By David F. Seiders. Recent NAHB surveys document an ongoing trend toward subcontracting by single-family home builders. But builders of all sizes still directly purchase large proportions of materials used and installed by their subcontractors. And, in these cases, traditional distribution channels still dominate.
Subcontracting always has been a major feature of the home building industry, particularly among larger building companies, and reliance on subs has increased over time as large builders have gained larger and larger shares of the housing market. Indeed, two-thirds of all firms surveyed by the NAHB in February said that at least three-fourths of their construction costs were subcontracted in 2002; 30 percent of respondents had subcontracted all of their construction activity. For large companies (with more than 100 starts per year), the comparable proportions were 82 percent and 44 percent, respectively.
The number of subcontractors used to build a typical single-family detached home also has been on the rise. In 2002, 26 subs were used, on average, compared with 23 back in 1999. Large building companies used an average of 29 subs to build their homes last year, compared with 24 for small firms (with fewer than 25 starts per year).
Most builders reserve little of the construction process for their own employees. Some (generally small firms) do their own framing, paneling, and installation of windows as well as interior and exterior doors. But virtually all companies subcontract things like carpeting, electrical wiring, plumbing, brickwork, foundations, drywall, concrete flatwork, roofing, and painting.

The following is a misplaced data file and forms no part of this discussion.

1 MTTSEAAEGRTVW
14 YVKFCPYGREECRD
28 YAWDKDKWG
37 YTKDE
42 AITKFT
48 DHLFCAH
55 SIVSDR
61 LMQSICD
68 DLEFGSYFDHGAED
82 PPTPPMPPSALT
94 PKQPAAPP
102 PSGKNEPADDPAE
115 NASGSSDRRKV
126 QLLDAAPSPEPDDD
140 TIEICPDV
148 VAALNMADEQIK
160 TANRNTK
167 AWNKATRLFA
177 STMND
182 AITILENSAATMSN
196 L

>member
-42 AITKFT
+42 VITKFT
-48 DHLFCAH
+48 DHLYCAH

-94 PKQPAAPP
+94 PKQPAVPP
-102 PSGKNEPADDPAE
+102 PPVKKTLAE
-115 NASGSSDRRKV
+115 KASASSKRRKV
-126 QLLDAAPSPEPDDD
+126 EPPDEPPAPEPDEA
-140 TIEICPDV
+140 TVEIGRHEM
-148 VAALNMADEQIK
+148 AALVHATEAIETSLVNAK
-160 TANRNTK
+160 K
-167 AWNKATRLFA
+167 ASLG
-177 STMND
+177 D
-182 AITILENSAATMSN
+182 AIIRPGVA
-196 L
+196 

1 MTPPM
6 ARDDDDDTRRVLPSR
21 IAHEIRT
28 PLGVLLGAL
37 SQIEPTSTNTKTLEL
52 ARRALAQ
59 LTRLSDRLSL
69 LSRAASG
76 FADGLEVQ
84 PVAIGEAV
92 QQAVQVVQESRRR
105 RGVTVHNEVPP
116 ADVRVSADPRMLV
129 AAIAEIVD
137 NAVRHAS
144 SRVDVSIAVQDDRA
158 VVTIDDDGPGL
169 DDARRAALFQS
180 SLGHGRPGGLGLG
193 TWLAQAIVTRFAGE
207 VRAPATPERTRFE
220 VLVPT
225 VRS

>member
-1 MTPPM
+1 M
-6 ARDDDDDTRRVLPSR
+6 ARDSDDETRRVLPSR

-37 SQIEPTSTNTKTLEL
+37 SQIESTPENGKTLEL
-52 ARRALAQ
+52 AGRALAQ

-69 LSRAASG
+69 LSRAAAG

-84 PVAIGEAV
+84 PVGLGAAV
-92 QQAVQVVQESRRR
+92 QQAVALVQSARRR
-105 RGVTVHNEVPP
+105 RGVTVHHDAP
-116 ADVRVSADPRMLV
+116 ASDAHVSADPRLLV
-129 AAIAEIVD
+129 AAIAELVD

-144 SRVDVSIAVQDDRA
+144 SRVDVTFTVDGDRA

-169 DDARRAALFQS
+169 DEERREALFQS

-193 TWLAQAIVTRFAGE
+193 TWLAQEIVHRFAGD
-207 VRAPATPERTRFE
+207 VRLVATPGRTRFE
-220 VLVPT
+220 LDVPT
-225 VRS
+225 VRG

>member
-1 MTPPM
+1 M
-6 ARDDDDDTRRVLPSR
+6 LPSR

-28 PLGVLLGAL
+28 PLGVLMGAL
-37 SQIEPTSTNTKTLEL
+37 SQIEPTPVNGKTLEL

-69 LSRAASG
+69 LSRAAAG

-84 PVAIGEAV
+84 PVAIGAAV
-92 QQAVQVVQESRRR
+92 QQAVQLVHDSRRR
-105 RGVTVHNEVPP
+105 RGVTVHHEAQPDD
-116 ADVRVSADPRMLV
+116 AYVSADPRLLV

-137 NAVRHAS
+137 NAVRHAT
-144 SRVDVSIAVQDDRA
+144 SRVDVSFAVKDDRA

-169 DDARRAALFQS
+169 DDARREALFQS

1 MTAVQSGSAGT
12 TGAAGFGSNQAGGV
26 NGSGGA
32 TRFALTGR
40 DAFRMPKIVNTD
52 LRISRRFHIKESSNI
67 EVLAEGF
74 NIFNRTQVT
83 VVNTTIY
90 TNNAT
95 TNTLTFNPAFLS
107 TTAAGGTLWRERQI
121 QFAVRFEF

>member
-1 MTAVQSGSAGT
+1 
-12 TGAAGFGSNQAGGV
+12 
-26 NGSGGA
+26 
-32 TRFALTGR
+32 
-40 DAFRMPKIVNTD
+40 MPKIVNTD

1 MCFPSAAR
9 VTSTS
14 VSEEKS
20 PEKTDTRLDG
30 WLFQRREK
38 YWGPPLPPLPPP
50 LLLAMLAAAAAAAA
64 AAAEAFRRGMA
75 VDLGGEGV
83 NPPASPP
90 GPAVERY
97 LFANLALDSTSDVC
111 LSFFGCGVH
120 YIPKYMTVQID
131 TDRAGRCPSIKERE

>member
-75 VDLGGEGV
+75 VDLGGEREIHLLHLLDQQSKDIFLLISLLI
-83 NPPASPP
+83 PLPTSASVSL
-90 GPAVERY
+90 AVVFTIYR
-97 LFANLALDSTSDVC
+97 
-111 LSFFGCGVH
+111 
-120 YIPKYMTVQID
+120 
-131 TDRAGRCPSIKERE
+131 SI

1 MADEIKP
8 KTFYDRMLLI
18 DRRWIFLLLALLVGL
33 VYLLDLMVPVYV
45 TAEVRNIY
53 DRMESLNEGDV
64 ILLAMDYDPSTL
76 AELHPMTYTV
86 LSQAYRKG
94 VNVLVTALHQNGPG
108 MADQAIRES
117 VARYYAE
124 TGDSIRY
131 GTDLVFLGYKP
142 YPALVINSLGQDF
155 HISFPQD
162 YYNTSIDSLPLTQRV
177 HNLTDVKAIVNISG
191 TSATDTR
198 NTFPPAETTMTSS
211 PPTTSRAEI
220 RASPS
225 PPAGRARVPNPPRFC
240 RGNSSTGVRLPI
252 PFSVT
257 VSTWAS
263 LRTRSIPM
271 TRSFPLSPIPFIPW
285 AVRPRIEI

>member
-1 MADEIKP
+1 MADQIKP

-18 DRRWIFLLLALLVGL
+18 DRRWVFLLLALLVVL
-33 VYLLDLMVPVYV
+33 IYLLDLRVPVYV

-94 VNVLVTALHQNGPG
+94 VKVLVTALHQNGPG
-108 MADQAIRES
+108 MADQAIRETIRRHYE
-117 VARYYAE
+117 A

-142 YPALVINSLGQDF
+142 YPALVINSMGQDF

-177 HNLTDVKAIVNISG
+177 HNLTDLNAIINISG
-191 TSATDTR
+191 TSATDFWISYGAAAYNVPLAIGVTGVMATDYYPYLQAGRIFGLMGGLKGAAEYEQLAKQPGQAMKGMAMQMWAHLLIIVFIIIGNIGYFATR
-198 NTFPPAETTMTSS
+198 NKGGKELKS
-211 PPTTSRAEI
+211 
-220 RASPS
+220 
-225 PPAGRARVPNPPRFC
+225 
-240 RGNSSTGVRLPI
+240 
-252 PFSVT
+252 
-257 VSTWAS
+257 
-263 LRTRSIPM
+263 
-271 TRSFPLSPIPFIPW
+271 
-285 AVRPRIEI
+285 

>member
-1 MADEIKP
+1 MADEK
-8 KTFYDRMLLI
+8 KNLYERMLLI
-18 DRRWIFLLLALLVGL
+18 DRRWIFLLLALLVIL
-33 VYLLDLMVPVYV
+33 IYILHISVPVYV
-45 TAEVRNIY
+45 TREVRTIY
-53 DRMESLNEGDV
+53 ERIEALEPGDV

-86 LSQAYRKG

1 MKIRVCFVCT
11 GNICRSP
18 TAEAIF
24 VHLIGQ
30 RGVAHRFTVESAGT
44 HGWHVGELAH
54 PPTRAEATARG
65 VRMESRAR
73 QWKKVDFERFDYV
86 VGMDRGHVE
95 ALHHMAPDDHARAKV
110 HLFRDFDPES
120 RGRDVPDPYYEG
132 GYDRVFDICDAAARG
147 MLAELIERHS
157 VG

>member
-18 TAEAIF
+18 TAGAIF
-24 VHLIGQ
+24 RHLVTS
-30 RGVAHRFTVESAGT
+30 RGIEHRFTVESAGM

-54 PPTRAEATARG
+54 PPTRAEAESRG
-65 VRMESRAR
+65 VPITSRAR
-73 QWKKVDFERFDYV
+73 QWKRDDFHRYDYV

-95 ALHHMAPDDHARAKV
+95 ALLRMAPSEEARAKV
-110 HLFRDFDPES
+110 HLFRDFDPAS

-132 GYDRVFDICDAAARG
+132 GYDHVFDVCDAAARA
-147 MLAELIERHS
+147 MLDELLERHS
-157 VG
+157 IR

Who buys materials?
While relying heavily on subs for the construction work, many builders still purchase large amounts of building materials/components themselves. While subs ordinarily provide the materials for electrical wiring, plumbing, insulation, painting, and heating/air conditioning systems, builders are heavily involved in selecting and purchasing other things. The NAHB survey shows less than 10 percent of builders rely on subs to provide framing lumber, trusses, plywood/ structural panels, windows, or doors. Builders also are heavily involved in buying roofing, siding, bricks, cabinets, countertops, appliances, and lighting fixtures.
Builders buy where?
There's been talk for a long time about the need for cooperatives of small builders to exert buying power in the markets for building materials/components, and in recent years the Internet has been touted as an emerging competitive channel of distribution for large and small builders alike. But cooperatives remain few and far between, and the Internet has not yet fulfilled its promise as an effective distribution--as opposed to information--channel.
The NAHB's survey shows that, in cases where builders (rather than subcontractors) are procuring building materials/components, traditional channels of distribution still dominate.